A Tale of Two Cities…
In every country capital cities draw people from other parts of the country and around the world. They may not exactly represent or reflect everything about a country , but there’s no denying that you are more likely to find the best entertainment, art, food in the capital.
And London and Copenhagen are perfect examples of exciting and fun capital cities.
London is one of the most exciting places to live, and it’s down to the constant flow of things to do in this amazing city. Free museums, art exhibitions, independent cinemas, gourmet food markets to name but a few, keeps this city buzzing with an excited energy. London is known for its multiculturalism with places like Brixton having its own Afro-Caribbean style, and events like the Notting Hill Carnival brightening up the London summer. Us Londoners may not be known for our cheery nature, but we make up for it in wit and fun. I’ve lived in London all my life and there really is no place that can match it.
Well apart from…
Copenhagen is a city bursting with energy and has a limitless list of things to do and see. Additionally, Copenhagen is a small(ish) city, which means you won’t miss any of the amazing and beautiful sights, such as Tivoli Gardens – home to the world’s oldest theme park. The smaller size of Copenhagen also makes the atmosphere more welcoming and warm than other sprawling cities. Every city thinks it’s the best in the world but Copenhagen has a head start, as the restaurant Noma was nominated the best place to eat in the world. Twice! So if your taste buds rule your head then Copenhagen is the place for you.
So The Vikings take the two cities head to head to find out which one is best:
Every city has an amazing party atmosphere, which keeps its residents buzzing and makes sure visitors always want to come back for more – and London and Copenhagen are no exception. Summer is temperamental at the best of times in London but the Notting Hill Carnival, in West London, always brings sun and fun no matter the weather. The street party started as a protest against racial suppression in the Afro-Caribbean community in the 1960s. Now it is a celebration of the cultural contribution the Afro-Caribbean community bring to London, and it is the best place to be in London during the August bank holiday. Likewise in Copenhagen the only place to be in the beginning of June is the Distortion festival. This dance festival spans across 5 days and brings concerts, dancing and crazy behaviour to all the boroughs in Copenhagen. The festival descends on the streets of Copenhagen every year and has some of the best underground dance acts playing.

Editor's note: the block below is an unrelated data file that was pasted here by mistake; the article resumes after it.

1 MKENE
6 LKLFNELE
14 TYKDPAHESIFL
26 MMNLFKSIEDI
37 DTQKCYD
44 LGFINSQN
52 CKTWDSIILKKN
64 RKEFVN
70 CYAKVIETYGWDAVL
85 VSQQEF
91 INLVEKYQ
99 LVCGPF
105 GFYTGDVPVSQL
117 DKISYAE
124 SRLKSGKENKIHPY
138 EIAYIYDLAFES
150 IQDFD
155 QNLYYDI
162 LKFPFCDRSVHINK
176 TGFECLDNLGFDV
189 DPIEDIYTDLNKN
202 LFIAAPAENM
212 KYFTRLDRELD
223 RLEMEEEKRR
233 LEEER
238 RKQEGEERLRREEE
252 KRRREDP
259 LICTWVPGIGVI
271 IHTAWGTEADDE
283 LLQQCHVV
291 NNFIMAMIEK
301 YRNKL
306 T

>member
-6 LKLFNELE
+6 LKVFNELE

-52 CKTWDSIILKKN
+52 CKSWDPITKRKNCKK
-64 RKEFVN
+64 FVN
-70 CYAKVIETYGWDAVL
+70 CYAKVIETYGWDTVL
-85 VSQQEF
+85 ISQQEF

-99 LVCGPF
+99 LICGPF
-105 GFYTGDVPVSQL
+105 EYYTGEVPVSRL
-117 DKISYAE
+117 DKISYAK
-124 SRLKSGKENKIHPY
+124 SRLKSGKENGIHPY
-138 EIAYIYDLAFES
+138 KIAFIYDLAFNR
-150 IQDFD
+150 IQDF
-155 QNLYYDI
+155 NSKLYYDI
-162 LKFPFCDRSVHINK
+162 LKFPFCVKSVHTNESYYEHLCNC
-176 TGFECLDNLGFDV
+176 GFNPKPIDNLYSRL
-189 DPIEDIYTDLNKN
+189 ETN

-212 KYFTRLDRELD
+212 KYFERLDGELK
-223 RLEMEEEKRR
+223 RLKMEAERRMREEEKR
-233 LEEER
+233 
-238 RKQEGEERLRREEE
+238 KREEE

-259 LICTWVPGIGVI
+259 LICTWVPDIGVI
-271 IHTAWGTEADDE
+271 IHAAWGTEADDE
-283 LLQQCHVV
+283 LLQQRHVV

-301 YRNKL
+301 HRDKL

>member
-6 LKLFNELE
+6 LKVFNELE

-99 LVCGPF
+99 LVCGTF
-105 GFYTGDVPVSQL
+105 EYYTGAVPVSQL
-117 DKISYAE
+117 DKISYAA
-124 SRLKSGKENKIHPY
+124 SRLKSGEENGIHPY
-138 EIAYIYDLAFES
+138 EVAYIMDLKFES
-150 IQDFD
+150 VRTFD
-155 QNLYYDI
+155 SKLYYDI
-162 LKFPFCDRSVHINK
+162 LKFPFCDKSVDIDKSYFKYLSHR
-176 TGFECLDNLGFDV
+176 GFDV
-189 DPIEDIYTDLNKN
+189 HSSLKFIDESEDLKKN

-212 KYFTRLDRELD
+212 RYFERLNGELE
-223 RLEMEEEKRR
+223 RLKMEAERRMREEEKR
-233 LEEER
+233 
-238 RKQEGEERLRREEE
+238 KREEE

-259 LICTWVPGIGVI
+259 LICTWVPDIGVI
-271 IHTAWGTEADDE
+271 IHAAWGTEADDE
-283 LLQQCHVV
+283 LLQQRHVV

Boris bikes are a relatively new phenomenon in London and we’ve taken to it like ducks to water. But the Danes have been pros of city cycling since 1892! Copenhagen has great cycling routes and most of the time it seems like the cyclists rule the road. The Danes are miles ahead in city cycling compared to London, as Copenhagen has segregated cycling lanes providing better safety for cyclists. So even though our very own Boris is leading the way for London cyclists we can’t compete with the one of the best cycling cities in the world.
Both Copenhagen and London have their fair share of beautiful art in the city, and two of the most popular are The Little Mermaid in Langelinje promenade, Copenhagen and Nelson’s Column in Trafalgar Square, London. Both these pieces of art are more than just statues in these cities – they are integral to the image and atmosphere of the city. Every year The Little Mermaid’s birthday (23rd August – and she’ll be 100 this year!) is celebrated with girls dressed as mermaids entering the water to wish the the statue a happy birthday. And Nelson himself was part of the London Olympic 2012 festivities, as he was fitted with a Union Jack hat and an Olympic torch. Nelson’s Column in Trafalgar Square is one of the most well known monuments in London. Both statues show the amount of pride that Londoners and Copenhageners feel for art in their city.
Every girl’s dream is to have an endless road filled with fashion, shoes, jewellery and all manner of shops. Copenhagen’s Stroget shopping area is pretty close to reaching that dream, as it has the longest pedestrian shopping area in Europe. High fashion designers like Prada, Mulberry and Chanel can be found at Stroget. These top end stores are usually found on Regent Street in London, but nothing beats the great High Street fashion that Oxford Street has to offer. You can easily get lost in Topshop’s flagship store in Oxford Circus, but its extensive collection of fun and cool clothes will always leave a gaping space in your purse!
Let us know which city you think is the best! Tweet us your thoughts at @vikingsinlondon